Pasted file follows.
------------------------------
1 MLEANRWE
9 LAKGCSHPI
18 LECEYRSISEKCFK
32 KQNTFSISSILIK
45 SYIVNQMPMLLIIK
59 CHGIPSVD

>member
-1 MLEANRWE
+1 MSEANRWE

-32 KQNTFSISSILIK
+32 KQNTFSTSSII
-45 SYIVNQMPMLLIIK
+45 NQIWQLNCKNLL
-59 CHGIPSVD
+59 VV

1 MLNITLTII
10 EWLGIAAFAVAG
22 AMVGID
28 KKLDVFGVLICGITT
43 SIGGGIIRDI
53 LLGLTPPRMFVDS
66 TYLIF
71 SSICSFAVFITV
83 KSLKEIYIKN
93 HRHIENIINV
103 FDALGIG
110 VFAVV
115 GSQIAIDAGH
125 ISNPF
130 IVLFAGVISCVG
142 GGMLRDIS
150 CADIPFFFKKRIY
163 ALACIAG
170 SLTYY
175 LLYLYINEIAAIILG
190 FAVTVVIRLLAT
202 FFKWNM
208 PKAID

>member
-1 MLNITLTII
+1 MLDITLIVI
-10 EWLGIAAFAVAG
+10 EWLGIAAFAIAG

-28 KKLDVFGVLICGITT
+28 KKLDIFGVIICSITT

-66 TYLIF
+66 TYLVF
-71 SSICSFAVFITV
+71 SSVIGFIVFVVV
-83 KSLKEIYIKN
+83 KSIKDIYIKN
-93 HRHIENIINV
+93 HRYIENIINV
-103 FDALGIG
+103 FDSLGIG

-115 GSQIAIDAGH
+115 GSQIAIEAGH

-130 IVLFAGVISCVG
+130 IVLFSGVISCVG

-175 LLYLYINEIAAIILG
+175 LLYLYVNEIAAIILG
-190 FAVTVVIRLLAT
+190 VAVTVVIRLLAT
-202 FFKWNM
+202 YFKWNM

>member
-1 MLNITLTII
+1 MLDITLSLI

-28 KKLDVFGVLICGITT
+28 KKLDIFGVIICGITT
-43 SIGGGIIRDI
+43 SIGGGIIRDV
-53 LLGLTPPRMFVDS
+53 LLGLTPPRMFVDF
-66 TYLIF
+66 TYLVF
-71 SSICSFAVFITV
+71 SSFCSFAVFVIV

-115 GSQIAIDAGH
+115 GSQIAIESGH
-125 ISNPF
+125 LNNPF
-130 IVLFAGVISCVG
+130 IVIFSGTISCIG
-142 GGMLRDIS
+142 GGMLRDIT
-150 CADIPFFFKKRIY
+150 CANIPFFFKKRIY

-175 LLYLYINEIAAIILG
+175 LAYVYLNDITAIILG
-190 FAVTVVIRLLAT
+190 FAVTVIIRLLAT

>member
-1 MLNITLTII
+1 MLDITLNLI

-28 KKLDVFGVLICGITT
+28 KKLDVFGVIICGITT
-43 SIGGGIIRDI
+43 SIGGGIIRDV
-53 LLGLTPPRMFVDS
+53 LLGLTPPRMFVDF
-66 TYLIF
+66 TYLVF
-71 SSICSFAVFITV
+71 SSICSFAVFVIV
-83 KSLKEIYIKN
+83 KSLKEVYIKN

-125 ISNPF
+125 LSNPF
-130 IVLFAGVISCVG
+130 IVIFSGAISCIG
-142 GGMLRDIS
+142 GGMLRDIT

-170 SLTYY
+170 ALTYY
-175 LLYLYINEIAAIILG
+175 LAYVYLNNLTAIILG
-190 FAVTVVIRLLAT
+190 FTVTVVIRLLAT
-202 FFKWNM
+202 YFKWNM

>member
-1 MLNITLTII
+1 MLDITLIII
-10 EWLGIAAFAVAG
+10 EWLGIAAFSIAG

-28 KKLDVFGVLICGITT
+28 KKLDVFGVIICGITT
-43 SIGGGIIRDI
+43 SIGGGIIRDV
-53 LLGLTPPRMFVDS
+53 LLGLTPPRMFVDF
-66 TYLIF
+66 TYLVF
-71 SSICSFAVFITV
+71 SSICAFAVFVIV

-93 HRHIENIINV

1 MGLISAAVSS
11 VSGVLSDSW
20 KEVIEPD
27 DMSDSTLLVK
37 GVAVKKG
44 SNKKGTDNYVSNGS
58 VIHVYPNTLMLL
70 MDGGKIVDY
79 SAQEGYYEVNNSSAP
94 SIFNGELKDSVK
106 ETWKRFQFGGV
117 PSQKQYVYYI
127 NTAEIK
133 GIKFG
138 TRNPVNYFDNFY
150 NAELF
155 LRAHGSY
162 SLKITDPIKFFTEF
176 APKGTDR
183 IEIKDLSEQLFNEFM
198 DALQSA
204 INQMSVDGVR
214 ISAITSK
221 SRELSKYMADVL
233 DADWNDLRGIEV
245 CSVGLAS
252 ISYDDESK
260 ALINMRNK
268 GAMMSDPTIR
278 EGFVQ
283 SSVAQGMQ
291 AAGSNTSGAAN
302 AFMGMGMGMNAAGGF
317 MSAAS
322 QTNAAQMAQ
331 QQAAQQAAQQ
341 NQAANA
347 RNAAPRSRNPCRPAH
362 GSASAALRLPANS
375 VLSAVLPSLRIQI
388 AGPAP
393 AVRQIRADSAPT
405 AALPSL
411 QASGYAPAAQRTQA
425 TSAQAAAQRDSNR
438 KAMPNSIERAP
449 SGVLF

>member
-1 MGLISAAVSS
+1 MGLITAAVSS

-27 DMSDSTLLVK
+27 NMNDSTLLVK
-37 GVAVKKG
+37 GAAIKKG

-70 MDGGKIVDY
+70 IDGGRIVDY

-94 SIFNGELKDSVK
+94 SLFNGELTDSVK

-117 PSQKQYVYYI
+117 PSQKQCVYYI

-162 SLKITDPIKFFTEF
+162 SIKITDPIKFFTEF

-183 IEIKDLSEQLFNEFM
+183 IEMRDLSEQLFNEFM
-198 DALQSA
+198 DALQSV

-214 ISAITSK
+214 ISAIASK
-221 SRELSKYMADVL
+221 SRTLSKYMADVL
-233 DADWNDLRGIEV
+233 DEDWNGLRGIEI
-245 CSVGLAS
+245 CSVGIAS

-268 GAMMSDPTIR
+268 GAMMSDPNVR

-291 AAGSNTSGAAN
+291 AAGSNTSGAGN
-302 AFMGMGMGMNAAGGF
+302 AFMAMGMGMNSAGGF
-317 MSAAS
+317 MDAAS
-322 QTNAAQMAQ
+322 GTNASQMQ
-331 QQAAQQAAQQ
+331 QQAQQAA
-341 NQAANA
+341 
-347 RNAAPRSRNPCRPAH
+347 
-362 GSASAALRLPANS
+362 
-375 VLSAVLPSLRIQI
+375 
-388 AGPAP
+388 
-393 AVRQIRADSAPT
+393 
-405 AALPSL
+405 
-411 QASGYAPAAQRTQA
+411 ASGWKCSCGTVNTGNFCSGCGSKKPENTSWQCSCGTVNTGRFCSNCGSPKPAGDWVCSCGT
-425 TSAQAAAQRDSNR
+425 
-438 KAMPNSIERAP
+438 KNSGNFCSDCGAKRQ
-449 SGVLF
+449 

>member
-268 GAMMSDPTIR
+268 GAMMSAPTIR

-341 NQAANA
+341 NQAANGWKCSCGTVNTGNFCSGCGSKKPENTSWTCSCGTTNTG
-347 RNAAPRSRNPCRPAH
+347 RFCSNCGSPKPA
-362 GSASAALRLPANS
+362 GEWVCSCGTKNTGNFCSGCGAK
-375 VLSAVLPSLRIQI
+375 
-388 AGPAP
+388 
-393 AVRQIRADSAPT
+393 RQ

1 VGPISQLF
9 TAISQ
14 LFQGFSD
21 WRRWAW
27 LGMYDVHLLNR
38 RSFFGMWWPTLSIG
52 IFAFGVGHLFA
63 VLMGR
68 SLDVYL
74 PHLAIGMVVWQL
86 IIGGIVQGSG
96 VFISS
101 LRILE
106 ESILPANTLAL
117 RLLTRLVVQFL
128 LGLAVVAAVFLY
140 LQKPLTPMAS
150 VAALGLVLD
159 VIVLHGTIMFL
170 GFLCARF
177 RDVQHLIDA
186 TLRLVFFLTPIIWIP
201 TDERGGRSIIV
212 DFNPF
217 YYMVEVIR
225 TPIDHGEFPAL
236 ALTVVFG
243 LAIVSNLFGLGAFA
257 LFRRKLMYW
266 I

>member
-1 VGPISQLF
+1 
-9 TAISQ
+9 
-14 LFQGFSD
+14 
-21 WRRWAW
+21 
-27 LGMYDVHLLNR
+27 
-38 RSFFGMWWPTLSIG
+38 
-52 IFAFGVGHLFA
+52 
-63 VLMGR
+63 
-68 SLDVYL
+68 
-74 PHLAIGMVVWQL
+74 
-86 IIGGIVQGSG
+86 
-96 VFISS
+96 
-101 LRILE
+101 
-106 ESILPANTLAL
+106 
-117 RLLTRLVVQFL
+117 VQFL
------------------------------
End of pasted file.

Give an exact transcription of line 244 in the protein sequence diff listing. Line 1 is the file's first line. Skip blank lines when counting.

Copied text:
-449 SGVLF